Rachel and Stanley
Rachel and Stanley enjoying their Croome experience

Makaton Signs

In addition to this we now have a Makaton key to our map with Makaton symbols linked to William’s images.  One of these Makaton symbols (light and shade) had to be created for this map.

“Makaton is a language programme using signs and symbols to help people to communicate. It is designed to support spoken language and the signs and symbols are used with speech, in spoken word order.”

To learn more about Makaton visit their website

Download the Makaton signs for our Potter & Ponder map (PDF / 1.9326171875MB) download

Launching the Potter & Ponder map
Potter and Ponder launch party
Launching the Potter & Ponder map
" “We learn about the world through our senses: touch, sight, sound, taste, and smell. Creating safe and diverse outdoor learning environments can offer benefits across curriculum and developmental areas. The key to creating positive experiences in outdoor learning environments lies not only in the physical environment but with the modeling and behavior of those around us; this is also how we learn about our relationship to the natural world around us. Sharing our experiences with others gives us an opportunity to become part of each other’s world.” "
- Esther Richmond, Specialist Teacher at Sunfield School.

Potter & Ponder: Play

An artwork to inspire play opened in Spring 2022

 Potter & Ponder: Play is the creation of an inclusive artwork to inspire play, which has been co-designed with participants with profound learning, physical and medical needs, and their families. The project set out to continue the journey we began back in 2016 with Potter & Ponder.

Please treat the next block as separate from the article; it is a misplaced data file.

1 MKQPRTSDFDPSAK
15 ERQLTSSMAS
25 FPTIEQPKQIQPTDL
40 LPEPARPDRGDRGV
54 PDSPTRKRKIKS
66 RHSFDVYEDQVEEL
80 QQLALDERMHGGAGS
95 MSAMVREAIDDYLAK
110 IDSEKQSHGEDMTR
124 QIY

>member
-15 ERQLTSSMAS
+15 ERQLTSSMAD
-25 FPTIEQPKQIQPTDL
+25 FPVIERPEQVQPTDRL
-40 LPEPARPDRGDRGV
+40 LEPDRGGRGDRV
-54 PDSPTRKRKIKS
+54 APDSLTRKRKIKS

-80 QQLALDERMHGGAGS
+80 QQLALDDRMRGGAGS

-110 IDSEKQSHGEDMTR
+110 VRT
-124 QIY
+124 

Potter & Ponder: Play
image of potter and ponder update PUP
Potter & Ponder: Play

As the first lockdown hit in March 2020, we had to adjust the participatory element of the project as we could no longer go into our partner schools. Instead we sent out questions to participant families from Chadsgrove school in Bromsgrove, asking them to share their experiences of play in the outdoors; what they enjoy and what they don’t like, what activities make them smile and giggle. We received responses from 31 people.

In spring 2021 Artist Will Datson met virtually with three of those participants to gain a greater insight into types of play and equipment they enjoy, the opportunities and obstacles they encounter with traditional play interventions. As part of this process Will has found many ways to bring the participants closer to the design and create a stronger ‘dialogue’, which honestly reflects their desires and needs, making them co-designers.

Potter & Ponder: Play is for all to enjoy, but in particular for people who might not otherwise be able to engage with traditional play equipment. Time spent outdoors has a profoundly positive affect on everyone’s mental health; through this project we want to ensure everyone can enjoy play areas and continue to empower our local audience to create wonderful experiences with us, for all to enjoy.

We invite you to explore the installation, affectionately named ‘Pup’. Take a seat, pause for a moment, and discover all the sensory delights within. The new equipment is located in the Wild play area. It is accessible by wheelchair users and their companions.

The project is funded by Arts Council England, National Trust, The Elmley Foundation, and a private donor.